Author ezio.melotti
Recipients ezio.melotti, r.david.murray, verdy_p
Date 2009-10-14.23:28:30
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> You're wrong, it WILL be compatible, because it is only conditioned
> by a FLAG.

Sorry, I missed that you mentioned the flag already in the first
message, but what I said in 1), 3) and 4) is still valid.

> There are plenty of other more complex cases for which we really
> need to capture the multiple occurences of a capturing group within
> a repetition.

Can you provide some example where your solution is better than the
other available way of doing it? During the years lot of extensions have
been added to the regex engines, if no one added this is probably
because these problems can be already solved in other ways.

> I'm NOT asking you how to parse it using MULTIPLE regexps and
> functions. 
> Of course you can, but this is a distinct problem, but certinaly NOT
> a general solution (your solution using split() will NOT work with
> really A LOT of other regular expressions).

Even with your solution, in most of the cases you will need additional
steps to assemble the results (at least in the cases with some kind of
separator, where you have to join the first element with the followings).

I can see a very limited set of hypothetical corner cases where your
proposal may save a few line of codes but I don't think it's worth
implementing all this just for them.
An example could be:
>>> re.match('^([0-9A-F]{2}){4} ([a-z]\d){5}$', '3FB52A0C a2c4g3k9d3',
(['3F', 'B5', '2A', '0C'], ['a2', 'c4', 'g3', 'k9', 'd3'])
but it's not really a real-world case, if you have some real-world
example I'd like to see it.

> In addition, your suggested regexp for IPv4:
> '^(\d{1,3})(?:\.(\d{1,3})){3}$'
> is completely WRONG !

That's why I wrote 'without checking if they are in range(256)'; the
fact that this regex matches invalid digits was not relevant in my
example (and it's usually easier to convert the digits to int and check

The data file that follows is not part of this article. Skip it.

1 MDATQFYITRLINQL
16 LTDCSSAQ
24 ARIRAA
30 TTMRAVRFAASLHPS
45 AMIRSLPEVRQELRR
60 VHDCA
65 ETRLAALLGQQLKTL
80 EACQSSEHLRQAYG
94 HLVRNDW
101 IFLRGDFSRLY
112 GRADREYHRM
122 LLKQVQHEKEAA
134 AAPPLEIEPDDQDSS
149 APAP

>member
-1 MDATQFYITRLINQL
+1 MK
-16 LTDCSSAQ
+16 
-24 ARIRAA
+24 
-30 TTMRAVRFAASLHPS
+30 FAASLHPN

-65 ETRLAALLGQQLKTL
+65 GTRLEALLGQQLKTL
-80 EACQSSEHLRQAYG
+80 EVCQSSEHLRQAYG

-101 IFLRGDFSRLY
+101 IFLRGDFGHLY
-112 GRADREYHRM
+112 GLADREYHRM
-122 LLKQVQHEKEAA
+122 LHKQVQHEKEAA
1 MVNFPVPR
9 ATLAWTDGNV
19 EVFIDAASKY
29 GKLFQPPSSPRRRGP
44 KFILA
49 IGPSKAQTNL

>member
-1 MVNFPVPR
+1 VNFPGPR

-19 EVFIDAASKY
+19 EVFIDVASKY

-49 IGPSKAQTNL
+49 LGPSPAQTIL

if 0 <= digits <= 255). :)

>> 1) it doesn't exist in any other implementation that I know;
> That's exactly why I proposed to discuss it with the developers of
> other implementations (I cited PCRE, Perl and PHP developers, there
> are others).

So maybe this is not the right place to ask.

>> 3) it will be a proprietary extension and it will reduce the
>> compatibility with other implementations;
> Already suggested above. This will hovever NOT affect the
> compatibility of existing implementation that don't have the R flag.

What I meant is that a regex that uses the re.R flag in Python won't
work in other languages/implementations because they don't have it, and
a "general" regex (e.g. for an ipv6 address) will have to be
adapted/rewritten in order to take advantage of re.R.

>> 4) I can't think to any real word situation where this would be 
>> really useful.
> There are really a lot ! Using multiple split operations and multiple 
> parsing on partly parsed regular expressions will not be a solution 
> in many situations (think about how you would perform matches and 
> using  them that in 'vi' or 'ed' with a single
> "s/regexp/replacement/flag" instruction, if there's no extension
> with a flag and a syntax for accesing the individual elements the 
> replacement string).

Usually when the text to be parsed starts to be too complex is better to
use another approach, e.g. using a real parser or dividing the text in
smaller units and work on them independently. Even if re.R could make
this easier I would still prefer to have a few more line of code that do
different things that a single big regex that does everything.

> And anyway, my suggestion is certainly much more useful than atomic 
> groups and possessive groups that have much lower use [...]

Then why no one implemented it yet? :)
Date User Action Args
2009-10-14 23:28:32ezio.melottisetrecipients: + ezio.melotti, r.david.murray, verdy_p
2009-10-14 23:28:32ezio.melottisetmessageid: <>
2009-10-14 23:28:30ezio.melottilinkissue7132 messages
2009-10-14 23:28:30ezio.melotticreate